Paradise Valley alarm system failure illustrates system update necessity

Paradise Valley Police Chief Peter Wingert looks on as members of Paradise Valley Town Council conduct their Jan. 14 regular meeting at Town Hall. (Independent Newsmedia/Terrance Thornton)

Paradise Valley Police Chief Peter Wingert looks on as members of Paradise Valley Town Council conduct their Jan. 14 regular meeting at Town Hall. (Independent Newsmedia/Terrance Thornton)

The Paradise Valley Police Department is moving forward with an overhaul of its existing alarm system.

The Town of Paradise Valley has been in the alarm business since 1984 but the hardware and infrastructure has become outdated and on this past New Years Eve the system failed, according to Paradise Valley Police Chief Peter Wingert.

The alarm system today is fully operational through emergency assistance from a private company, but the recent outage that spanned a seven-day period from Dec. 31, 2015 to Jan. 8 illustrates the necessity for repair to the antiquated system, Chief Wingert points out.

Paradise Valley homeowners have the option, for a cost ranging from $25 to $35, to have a hardline directly into the Paradise Valley Police Department’s dispatch center for when emergencies occur. If an alarm connected to the Paradise Valley alarm system is tripped, a call for service will ring directly into the department’s dispatch center, town officials say.

Paradise Valley Town Council Thursday Jan. 14 held a work session discussion on next steps the department is taking to create a hybrid alarm system previously discussed last October.

“We have infrastructure issues,” Chief Wingert said during the work session discussion. “On Dec. 31 we had to ask for emergency vendor assistance. We were unable to immediately solve that problem for our customers. We had volunteers and police officers do extra patrols.”

Chief Wingert has presented a 180-day solution to Paradise Valley Town Council to ensure the possibility of disruptions in service for alarm customers is a thing of the past.

“This was an embarrassment for me personally,” he told council echoing his comments last October where he alerted town leaders to the vulnerability of the alarm system.

“I wanted to get this avoided. You pay us to provide this service. I want to make sure we are not going to allow this to happen again. In the meantime, we have stopped the bleeding so to speak.”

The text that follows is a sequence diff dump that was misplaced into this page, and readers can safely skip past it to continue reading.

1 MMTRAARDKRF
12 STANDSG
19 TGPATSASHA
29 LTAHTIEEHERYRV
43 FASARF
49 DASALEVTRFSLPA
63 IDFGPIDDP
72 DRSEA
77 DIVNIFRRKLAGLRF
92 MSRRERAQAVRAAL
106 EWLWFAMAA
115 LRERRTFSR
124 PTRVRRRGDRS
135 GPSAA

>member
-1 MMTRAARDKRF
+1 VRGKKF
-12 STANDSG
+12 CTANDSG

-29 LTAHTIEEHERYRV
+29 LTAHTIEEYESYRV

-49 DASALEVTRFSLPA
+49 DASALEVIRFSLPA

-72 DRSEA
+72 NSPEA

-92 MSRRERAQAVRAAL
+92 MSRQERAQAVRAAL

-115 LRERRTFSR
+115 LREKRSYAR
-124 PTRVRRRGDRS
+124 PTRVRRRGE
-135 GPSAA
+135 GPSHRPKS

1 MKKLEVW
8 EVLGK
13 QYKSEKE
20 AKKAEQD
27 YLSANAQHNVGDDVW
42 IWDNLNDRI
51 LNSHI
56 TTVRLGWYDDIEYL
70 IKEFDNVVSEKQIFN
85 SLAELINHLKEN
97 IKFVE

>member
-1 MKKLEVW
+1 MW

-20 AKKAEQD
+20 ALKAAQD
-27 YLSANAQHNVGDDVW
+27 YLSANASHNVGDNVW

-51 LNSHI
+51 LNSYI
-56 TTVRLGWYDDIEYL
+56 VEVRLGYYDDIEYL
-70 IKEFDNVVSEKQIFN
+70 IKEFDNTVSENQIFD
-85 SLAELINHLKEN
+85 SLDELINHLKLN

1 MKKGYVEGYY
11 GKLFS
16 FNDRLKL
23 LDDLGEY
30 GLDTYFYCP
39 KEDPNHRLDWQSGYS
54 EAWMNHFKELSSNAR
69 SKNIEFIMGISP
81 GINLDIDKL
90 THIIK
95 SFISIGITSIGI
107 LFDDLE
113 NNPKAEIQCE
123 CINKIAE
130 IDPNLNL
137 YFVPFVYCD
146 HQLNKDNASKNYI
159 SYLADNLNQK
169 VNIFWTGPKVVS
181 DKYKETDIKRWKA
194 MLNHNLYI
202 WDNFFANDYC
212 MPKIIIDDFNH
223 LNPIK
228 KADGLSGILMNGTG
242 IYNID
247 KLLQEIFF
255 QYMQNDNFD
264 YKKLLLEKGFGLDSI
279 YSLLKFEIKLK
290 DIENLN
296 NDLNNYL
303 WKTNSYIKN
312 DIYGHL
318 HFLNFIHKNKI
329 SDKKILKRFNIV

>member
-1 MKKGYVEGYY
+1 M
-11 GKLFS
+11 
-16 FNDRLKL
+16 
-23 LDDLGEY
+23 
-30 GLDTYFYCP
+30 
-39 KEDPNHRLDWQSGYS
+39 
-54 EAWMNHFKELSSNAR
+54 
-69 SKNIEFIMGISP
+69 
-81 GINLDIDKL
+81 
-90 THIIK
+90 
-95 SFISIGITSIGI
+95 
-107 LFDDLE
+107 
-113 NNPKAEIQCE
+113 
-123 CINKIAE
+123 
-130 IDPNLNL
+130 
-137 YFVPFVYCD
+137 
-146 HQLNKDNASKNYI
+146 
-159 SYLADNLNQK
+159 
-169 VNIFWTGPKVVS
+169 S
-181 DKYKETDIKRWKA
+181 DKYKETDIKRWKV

According to Chief Wingert, there are 450 residential accounts within municipal borders and those accounts generated $220,000 in fees in fiscal year 2014-15.

The hybrid system envisioned by police officials contains the following characteristics:

  • Paradise Valley would outsource all equipment and software upgrades to an alarm company;
  • Paradise Valley would enter into a revenue-sharing agreement with that alarm business;
  • Paradise Valley would create a “pass through” system between the alarm business and the PVPD allowing current and future alarm program participants to send directly to the local dispatch center.

Chief Wingert anticipates coming back to town council in the next 30 days with both a request for qualification bid to be made public along with a request for proposal of service for the planned hybrid alarm system.

“There are a couple of reasons we have to do two processes,” he said. “I want to make sure we can get there from here. We need to have some kind of professional consultant to fully vet this idea. That RFQ process will be meld into an RFP process that will solve this problem.”

Paradise Valley Town Manager Kevin Burke pointed out that during this transitional period customers will see a change in the level of service and will likely receive a week’s credit due to the power outage of the town alarm service over the holidays.

“With this 180-day solution there will be a change in service,” he said. “It is not our ideal service level, we are looking for this to be an intermediate solution — we are trying to build some reliability into this.”

Mr. Burke says he will be back to town council asking for permission to enter into a contract with an emergency alarm system provider for town residents.

“It was bound to happen on somebody’s watch and it happened on your watch,” Mayor Collins told Chief Wingert at the close of the discussion. “We don’t hold that against you.”

Northeast Valley Managing Editor Terrance Thornton can be contacted at

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